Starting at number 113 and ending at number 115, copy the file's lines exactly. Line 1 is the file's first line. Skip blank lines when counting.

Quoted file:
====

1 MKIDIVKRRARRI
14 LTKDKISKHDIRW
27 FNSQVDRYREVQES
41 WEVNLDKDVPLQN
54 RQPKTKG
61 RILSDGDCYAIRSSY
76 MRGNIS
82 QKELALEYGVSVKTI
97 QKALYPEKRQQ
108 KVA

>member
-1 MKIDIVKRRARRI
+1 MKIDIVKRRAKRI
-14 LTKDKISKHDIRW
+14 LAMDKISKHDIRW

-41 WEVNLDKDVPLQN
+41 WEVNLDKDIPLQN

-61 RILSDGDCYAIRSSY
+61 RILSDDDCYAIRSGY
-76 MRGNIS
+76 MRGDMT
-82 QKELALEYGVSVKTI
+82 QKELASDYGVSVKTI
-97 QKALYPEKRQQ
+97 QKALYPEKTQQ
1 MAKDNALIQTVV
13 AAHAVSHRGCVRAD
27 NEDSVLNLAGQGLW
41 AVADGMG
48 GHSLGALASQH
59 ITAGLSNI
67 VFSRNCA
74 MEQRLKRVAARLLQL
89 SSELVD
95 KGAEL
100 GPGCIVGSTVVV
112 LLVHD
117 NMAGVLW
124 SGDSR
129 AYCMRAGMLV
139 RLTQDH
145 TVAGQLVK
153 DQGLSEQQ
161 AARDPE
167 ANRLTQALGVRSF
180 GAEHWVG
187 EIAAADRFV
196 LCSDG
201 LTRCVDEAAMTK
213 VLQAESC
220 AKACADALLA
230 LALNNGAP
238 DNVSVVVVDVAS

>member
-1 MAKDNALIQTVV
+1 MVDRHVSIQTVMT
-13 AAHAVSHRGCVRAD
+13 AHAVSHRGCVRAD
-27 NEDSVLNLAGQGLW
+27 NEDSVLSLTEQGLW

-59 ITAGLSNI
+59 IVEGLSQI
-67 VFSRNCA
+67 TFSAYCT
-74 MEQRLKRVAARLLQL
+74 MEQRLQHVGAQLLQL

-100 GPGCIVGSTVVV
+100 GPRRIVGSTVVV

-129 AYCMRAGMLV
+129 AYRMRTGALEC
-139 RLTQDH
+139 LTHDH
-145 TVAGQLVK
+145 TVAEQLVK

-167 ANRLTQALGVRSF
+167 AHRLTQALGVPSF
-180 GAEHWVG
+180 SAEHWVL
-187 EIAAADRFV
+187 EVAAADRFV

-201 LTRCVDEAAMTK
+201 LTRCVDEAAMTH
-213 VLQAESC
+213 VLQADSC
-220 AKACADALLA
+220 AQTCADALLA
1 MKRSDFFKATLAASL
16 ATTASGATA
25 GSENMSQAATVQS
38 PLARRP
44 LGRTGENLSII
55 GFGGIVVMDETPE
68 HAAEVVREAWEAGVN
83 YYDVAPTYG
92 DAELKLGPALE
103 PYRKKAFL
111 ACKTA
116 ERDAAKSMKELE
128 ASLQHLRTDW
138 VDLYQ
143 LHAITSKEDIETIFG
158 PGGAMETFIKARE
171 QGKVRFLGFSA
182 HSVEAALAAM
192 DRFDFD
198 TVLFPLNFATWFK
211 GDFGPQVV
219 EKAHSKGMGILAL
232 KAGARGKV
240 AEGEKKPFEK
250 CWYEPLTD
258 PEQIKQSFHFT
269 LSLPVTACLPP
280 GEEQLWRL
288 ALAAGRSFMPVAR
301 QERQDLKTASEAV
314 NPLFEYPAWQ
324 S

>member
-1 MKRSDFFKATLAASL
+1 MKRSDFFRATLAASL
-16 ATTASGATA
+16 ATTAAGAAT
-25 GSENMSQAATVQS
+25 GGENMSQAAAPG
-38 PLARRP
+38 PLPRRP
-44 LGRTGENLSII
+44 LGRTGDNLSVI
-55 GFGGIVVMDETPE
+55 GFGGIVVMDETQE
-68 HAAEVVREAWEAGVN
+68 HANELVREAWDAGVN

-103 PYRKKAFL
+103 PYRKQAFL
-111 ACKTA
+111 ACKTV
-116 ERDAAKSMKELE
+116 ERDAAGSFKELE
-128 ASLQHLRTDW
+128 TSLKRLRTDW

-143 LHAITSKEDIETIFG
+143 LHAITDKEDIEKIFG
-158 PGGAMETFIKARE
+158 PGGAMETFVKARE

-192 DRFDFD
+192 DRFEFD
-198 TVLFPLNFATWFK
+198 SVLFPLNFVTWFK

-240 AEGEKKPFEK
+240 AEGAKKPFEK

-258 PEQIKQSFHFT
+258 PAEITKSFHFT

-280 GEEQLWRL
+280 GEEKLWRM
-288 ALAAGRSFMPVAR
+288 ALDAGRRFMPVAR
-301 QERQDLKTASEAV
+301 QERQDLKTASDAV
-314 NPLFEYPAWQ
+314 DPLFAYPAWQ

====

269 LSLPVTACLPP
280 GEEQLWRL
288 ALAAGRSFMPVAR